5. Resolve Issues - The issue is considered resolved when all points have been addressed and any modifications validated.

Issue Status Codes Defined

  • Outstanding - An issue has been reported and is awaiting review/assignment.
  • Assigned - The issue is assigned to a resource, however, work has not started on the issue.
  • In Progress - The issues are actively being worked on.
  • Awaiting Feedback - The issues require a business decision on the appropriate response. All work is suspended pending feedback.
  • Ready To Test - The issue has been fixed and the fix in an environment for the owner to test and validate the issue has been resolved. All work has been suspended.
  • Resolved - The owner and assignee agree that the issue has been resolved. All work is suspended.
  • Not Reproducible - The Assignee has been unable to reproduce the reported problem. The owner has been consulted and concurs with the assignee that the problem is not reproducible. All work is suspended.
  • Hold - This issue has been placed on hold by either the owner or assignee. All work is suspended.
  • Rejected - This issue has been rejected by the assignee as not an issue. All work is suspended.

Importance of Issue Tracking

Creating an effective issue capture form is an important part of managing issues in a project. This form can help project managers and team members to identify, track, and resolve issues in a timely and effective manner.

To create an issue capture form, start by identifying the key information that needs to be included. This may include the following:

  • A brief description of the issue
  • The date and time the issue was identified
  • The name of the person who identified the issue
  • The location or area of the project where the issue was identified
  • The potential impact of the issue on the project
  • Any other relevant information, such as the root cause of the issue or potential solutions

Once this information has been identified, the next step is to create the form itself. This can be done using a word processing or spreadsheet program, or with the help of a project management software tool.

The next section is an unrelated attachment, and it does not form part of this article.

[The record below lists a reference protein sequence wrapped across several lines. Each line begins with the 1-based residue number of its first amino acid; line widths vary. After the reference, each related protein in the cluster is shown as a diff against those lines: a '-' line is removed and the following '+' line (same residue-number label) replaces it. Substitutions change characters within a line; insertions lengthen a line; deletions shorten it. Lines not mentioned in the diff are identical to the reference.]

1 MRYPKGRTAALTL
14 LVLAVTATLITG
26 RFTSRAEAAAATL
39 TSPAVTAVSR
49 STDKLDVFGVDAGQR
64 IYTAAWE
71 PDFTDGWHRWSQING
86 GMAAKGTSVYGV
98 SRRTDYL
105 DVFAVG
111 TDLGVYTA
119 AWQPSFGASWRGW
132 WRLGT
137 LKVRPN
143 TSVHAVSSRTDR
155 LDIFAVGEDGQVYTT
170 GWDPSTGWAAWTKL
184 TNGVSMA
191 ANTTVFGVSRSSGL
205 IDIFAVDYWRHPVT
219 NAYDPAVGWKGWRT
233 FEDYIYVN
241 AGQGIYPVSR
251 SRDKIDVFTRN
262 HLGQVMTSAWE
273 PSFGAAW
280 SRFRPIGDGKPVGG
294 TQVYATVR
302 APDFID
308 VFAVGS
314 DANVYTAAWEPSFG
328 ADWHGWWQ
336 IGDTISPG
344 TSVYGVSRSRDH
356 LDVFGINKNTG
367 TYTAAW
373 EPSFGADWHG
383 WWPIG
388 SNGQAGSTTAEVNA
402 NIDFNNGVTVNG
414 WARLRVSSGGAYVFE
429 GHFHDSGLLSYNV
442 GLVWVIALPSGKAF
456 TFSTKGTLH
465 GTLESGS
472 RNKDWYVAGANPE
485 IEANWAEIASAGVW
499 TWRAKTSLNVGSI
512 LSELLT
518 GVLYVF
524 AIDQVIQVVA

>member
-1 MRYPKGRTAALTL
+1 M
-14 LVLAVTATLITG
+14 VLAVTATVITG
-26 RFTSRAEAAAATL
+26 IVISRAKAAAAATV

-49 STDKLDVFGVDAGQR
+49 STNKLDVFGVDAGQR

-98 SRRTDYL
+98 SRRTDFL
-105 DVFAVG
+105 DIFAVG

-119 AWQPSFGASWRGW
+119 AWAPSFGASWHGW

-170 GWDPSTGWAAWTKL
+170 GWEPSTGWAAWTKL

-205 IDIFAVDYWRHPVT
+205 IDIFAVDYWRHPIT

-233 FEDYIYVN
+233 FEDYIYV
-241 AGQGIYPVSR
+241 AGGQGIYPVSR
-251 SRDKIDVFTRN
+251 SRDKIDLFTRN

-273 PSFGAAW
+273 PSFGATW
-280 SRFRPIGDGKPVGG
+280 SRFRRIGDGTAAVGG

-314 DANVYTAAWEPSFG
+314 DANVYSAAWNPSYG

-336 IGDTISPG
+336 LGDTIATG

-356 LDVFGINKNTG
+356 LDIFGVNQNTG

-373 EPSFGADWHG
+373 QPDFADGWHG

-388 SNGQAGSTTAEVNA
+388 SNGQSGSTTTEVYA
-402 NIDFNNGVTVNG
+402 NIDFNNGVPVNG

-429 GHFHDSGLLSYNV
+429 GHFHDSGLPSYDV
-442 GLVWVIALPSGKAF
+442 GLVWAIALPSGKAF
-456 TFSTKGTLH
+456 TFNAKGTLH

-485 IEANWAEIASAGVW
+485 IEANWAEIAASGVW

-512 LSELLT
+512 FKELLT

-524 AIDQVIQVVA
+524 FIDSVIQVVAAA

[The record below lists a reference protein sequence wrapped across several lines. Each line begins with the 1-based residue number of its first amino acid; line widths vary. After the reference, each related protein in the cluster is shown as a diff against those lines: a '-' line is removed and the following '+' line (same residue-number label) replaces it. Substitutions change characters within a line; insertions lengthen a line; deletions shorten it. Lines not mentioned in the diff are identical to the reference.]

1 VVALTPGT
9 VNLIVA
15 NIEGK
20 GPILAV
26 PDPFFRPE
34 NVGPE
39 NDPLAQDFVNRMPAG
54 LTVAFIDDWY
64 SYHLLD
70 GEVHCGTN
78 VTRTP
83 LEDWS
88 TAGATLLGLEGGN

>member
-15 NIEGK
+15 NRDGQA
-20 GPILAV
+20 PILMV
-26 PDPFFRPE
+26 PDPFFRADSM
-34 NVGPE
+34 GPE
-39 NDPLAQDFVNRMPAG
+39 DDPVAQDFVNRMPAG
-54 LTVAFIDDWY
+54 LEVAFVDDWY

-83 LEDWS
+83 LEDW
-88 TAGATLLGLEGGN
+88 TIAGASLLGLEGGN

When creating the form, make sure to use a clear and concise format that is easy to understand and fill out. Consider using visual aids, such as checklists or drop-down menus, to make it easier for team members to provide the necessary information.

Once the form has been created, it should be distributed to all team members and stakeholders involved in the project. This will allow them to easily submit any issues they identify, and will ensure that all issues are tracked and addressed in a consistent manner.

Overall, an effective issue capture form is an important tool for project managers looking to identify, track, and resolve issues in a timely and effective manner. By creating a clear and concise form, project managers can ensure that all issues are captured and addressed effectively, helping to ensure the success of their project.

Issues are captured using the Issue Capture Form within an issue tracking system.

Here is an example of an issue tracking form definition

REQUIRED fields:

  • Issue Datetime - Date and time that issue was recorded.
  • Issue Status - Choice list from code table called "IssueStatus"
  • Requirement - Project Requirement that owns issue
  • Issue Title - Free-form text field to describe the issue
  • Priority - Choice list from code table "Priority"
  • Type - Choice list from code table called "IssueType"
  • Assigned To - Primary contact for issue resolution.
  • Owner - The person reporting the issue, will be the primary contact to validate issue resolution
  • Owner Phone - Owner preferred contact phone number
  • Description of Issue - Text field for details about the issue

OPTIONAL fields:

  • Estimated Hours - Choice list to estimate how many hours the issue will require to resolve
  • Remaining - Estimate how many more hours will be required to resolve the issue.
  • Complete Date - Date issue is closed (status of Resolved, Not Recreatable, Hold, or Rejected)
  • Resolution - Text field to describe issue resolution